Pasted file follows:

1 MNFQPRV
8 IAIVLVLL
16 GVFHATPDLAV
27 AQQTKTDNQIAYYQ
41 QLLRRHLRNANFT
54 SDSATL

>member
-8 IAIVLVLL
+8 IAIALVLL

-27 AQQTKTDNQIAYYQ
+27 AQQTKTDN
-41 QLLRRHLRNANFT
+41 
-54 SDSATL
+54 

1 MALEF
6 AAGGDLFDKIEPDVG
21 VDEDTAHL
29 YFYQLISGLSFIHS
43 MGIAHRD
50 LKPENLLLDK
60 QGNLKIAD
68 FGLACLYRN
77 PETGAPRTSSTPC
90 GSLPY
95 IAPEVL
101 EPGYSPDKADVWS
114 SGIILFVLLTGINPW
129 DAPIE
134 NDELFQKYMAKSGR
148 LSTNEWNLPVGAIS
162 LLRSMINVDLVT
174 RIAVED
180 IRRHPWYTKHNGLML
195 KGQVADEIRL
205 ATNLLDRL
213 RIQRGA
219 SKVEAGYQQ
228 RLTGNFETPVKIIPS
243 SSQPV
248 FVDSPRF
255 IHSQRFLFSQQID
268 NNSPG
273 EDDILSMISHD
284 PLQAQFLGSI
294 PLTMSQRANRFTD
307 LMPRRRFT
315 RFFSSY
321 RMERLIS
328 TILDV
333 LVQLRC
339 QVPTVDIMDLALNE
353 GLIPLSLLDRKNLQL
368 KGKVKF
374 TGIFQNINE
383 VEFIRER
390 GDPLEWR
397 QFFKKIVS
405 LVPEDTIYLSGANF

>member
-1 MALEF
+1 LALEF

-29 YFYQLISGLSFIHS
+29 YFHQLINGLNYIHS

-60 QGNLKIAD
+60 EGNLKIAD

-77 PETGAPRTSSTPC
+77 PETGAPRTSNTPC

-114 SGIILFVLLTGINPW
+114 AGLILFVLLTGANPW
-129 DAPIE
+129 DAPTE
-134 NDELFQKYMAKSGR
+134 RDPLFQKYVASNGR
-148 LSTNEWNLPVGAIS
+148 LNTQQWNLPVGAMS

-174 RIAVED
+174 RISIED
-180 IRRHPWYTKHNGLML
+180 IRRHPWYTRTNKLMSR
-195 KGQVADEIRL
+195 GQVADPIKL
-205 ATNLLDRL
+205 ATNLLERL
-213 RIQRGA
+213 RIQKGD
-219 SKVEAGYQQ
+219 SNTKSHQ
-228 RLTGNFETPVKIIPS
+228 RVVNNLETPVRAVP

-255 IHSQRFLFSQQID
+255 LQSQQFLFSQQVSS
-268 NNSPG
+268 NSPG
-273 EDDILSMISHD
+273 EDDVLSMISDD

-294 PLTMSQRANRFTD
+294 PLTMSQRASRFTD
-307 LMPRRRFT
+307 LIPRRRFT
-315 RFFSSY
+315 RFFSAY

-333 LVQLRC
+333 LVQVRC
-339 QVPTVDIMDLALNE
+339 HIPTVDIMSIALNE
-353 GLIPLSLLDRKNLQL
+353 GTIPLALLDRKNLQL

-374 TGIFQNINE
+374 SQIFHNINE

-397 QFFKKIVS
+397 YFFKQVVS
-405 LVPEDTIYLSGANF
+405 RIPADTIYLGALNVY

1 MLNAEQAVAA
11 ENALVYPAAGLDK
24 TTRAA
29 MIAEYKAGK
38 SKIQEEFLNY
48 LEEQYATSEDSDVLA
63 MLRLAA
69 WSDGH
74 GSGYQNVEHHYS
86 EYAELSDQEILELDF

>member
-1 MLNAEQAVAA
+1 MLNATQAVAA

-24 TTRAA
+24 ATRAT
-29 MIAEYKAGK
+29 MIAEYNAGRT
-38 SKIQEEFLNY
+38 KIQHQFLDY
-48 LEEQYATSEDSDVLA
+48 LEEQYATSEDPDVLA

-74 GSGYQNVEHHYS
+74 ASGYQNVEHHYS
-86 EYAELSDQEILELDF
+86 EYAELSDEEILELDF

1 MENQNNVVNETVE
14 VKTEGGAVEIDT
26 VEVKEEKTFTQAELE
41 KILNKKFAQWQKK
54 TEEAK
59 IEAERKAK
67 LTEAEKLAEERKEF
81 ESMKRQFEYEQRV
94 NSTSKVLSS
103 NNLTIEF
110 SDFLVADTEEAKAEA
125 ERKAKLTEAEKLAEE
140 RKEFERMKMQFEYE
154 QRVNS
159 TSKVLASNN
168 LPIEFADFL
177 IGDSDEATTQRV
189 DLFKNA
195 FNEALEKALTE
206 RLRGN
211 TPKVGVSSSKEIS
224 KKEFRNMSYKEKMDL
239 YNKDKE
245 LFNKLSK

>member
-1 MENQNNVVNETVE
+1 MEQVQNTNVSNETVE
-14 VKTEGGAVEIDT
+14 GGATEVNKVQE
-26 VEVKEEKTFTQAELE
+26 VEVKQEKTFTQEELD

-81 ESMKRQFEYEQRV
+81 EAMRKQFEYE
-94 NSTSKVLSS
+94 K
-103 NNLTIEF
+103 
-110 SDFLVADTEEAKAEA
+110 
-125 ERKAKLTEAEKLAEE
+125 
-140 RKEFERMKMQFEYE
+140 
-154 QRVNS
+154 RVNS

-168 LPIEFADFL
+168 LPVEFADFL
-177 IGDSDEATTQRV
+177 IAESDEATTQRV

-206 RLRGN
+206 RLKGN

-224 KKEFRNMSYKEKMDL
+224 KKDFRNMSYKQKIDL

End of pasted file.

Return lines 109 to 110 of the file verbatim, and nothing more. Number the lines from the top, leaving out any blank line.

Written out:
-374 TGIFQNINE
+374 SQIFHNINE